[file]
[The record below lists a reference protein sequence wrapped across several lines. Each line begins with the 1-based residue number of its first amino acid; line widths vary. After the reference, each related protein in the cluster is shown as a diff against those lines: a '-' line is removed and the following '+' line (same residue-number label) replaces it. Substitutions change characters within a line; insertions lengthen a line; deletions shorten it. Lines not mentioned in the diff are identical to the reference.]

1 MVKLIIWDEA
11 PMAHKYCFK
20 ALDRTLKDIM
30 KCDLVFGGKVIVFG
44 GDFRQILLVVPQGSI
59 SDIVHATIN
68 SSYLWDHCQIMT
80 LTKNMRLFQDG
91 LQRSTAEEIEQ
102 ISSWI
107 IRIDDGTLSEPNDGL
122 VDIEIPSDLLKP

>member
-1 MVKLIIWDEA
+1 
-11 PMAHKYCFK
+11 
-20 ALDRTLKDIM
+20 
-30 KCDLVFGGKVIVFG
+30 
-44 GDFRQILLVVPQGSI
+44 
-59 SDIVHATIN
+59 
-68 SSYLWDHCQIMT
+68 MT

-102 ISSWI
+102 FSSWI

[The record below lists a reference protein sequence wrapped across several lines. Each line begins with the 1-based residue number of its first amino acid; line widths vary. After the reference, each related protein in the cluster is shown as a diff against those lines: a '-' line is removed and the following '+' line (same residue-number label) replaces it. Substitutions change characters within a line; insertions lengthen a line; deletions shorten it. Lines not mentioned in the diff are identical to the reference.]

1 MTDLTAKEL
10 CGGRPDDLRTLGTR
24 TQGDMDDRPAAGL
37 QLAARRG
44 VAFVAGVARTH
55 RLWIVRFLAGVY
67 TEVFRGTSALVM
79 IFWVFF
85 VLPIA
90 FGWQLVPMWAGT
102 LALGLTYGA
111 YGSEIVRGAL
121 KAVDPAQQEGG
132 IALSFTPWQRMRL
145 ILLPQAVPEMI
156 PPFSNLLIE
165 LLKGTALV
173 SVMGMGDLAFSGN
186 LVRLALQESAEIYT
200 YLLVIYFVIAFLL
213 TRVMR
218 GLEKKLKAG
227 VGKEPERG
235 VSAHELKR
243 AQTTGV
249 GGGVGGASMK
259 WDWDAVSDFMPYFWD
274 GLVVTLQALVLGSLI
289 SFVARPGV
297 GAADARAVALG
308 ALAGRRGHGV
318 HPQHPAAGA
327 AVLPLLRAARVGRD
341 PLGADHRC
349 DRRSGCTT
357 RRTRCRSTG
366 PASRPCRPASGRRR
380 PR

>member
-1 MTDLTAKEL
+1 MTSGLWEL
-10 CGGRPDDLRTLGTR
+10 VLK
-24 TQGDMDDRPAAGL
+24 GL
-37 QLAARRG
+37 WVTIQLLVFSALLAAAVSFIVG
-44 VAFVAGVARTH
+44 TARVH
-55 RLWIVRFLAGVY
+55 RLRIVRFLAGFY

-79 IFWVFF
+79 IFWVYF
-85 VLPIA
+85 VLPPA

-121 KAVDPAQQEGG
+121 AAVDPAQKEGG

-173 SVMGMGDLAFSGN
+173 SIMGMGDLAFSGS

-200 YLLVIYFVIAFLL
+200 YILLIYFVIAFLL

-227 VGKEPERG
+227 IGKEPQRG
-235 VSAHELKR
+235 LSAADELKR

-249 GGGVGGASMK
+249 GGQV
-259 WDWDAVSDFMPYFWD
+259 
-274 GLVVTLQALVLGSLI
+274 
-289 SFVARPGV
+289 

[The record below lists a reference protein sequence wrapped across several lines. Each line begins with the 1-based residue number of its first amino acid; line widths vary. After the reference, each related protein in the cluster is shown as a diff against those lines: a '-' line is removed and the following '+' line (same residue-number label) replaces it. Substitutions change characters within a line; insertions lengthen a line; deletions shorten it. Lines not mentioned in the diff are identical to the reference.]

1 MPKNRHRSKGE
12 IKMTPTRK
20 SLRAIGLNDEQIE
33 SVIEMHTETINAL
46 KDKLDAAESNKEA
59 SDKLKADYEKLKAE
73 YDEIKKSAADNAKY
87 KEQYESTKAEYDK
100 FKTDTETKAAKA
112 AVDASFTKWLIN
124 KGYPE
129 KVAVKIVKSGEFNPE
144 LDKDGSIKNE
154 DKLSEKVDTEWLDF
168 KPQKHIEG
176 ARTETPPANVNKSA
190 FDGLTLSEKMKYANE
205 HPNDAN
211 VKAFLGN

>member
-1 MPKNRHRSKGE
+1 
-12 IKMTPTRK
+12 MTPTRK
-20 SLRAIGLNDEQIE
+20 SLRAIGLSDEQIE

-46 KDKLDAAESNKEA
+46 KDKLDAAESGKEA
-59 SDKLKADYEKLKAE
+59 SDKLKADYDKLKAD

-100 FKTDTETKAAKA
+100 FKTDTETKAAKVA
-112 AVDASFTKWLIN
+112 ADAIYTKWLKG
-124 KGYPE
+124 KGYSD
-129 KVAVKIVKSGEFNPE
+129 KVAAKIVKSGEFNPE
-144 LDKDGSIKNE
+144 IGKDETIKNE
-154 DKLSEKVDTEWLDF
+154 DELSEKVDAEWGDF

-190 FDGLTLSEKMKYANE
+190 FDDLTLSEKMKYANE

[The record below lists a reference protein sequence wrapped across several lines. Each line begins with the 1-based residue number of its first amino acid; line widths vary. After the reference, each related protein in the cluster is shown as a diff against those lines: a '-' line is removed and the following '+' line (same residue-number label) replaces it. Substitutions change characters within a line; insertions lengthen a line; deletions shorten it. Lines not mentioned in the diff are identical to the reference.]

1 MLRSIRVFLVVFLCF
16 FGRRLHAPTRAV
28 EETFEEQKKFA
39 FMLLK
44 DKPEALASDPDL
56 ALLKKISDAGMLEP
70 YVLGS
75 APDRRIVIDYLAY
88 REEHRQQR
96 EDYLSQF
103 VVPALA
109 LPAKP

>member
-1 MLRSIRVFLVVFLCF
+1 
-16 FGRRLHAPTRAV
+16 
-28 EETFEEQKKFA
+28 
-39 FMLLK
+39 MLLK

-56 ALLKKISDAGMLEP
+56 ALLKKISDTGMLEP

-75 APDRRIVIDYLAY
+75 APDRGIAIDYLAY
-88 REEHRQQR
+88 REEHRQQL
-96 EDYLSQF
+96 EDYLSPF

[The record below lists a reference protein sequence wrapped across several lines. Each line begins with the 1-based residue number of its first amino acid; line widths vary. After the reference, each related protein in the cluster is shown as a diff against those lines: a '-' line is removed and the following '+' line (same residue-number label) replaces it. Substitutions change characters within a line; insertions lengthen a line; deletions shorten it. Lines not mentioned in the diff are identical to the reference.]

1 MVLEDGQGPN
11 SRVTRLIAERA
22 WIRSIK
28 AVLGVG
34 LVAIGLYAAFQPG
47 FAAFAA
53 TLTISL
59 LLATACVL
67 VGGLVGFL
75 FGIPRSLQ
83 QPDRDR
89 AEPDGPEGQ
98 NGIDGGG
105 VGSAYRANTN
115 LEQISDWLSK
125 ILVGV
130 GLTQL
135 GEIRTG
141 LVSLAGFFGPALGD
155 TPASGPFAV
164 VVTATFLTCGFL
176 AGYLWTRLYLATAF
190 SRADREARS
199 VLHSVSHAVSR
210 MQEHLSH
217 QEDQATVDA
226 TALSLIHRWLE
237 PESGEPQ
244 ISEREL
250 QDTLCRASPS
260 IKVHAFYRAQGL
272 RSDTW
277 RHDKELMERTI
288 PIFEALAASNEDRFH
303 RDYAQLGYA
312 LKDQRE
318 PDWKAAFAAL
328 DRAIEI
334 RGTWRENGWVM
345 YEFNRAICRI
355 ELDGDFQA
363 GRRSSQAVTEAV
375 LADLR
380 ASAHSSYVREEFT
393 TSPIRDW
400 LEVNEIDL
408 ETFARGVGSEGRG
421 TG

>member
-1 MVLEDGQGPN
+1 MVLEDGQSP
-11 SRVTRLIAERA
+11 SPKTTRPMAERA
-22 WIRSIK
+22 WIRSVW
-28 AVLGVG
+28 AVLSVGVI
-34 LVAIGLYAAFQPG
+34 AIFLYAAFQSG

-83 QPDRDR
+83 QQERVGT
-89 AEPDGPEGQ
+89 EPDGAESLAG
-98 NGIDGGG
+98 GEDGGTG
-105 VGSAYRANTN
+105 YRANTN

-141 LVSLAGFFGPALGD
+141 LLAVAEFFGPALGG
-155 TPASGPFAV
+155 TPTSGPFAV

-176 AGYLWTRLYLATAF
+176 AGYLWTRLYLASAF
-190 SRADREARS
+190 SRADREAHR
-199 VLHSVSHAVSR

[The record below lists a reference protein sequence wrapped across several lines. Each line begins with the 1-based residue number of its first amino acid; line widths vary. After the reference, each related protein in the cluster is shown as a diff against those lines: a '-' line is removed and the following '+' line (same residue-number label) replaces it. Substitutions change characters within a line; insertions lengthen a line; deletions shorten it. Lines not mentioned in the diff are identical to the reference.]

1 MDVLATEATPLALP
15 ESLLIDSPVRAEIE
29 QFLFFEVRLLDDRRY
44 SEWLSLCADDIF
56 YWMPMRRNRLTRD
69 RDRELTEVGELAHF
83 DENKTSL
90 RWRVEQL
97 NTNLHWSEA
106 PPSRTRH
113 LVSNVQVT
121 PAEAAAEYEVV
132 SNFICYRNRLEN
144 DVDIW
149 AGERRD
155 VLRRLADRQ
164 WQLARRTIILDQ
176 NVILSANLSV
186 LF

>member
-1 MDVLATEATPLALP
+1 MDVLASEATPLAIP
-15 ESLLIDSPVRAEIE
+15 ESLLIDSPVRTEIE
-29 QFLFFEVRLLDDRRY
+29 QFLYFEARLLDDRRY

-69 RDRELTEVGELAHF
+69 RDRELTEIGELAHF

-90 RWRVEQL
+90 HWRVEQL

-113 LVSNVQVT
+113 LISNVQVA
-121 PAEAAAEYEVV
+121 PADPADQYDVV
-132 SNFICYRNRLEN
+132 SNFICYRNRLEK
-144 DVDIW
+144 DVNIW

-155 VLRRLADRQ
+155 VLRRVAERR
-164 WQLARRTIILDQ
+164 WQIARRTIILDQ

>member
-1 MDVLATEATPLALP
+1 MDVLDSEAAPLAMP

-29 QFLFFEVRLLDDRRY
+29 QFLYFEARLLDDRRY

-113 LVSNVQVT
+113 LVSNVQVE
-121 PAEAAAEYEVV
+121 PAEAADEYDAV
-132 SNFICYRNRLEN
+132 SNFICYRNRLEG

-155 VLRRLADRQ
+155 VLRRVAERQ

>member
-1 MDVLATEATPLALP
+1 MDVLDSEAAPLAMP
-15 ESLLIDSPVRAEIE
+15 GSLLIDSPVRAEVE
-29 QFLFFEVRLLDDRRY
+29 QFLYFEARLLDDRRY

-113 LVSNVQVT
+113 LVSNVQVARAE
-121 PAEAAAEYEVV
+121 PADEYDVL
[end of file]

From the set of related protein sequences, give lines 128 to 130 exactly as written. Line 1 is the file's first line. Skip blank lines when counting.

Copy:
-12 IKMTPTRK
+12 MTPTRK
-20 SLRAIGLNDEQIE